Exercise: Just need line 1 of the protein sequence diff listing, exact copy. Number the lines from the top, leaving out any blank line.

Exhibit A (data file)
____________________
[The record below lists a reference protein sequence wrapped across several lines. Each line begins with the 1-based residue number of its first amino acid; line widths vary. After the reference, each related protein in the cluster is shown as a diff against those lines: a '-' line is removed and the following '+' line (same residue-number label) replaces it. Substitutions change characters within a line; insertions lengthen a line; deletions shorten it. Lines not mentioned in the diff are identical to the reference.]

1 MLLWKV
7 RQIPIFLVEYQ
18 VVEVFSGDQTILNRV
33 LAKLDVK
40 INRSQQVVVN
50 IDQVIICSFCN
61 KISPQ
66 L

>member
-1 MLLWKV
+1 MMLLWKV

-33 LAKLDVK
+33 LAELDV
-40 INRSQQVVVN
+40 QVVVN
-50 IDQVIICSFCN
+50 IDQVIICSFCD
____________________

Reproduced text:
[The record below lists a reference protein sequence wrapped across several lines. Each line begins with the 1-based residue number of its first amino acid; line widths vary. After the reference, each related protein in the cluster is shown as a diff against those lines: a '-' line is removed and the following '+' line (same residue-number label) replaces it. Substitutions change characters within a line; insertions lengthen a line; deletions shorten it. Lines not mentioned in the diff are identical to the reference.]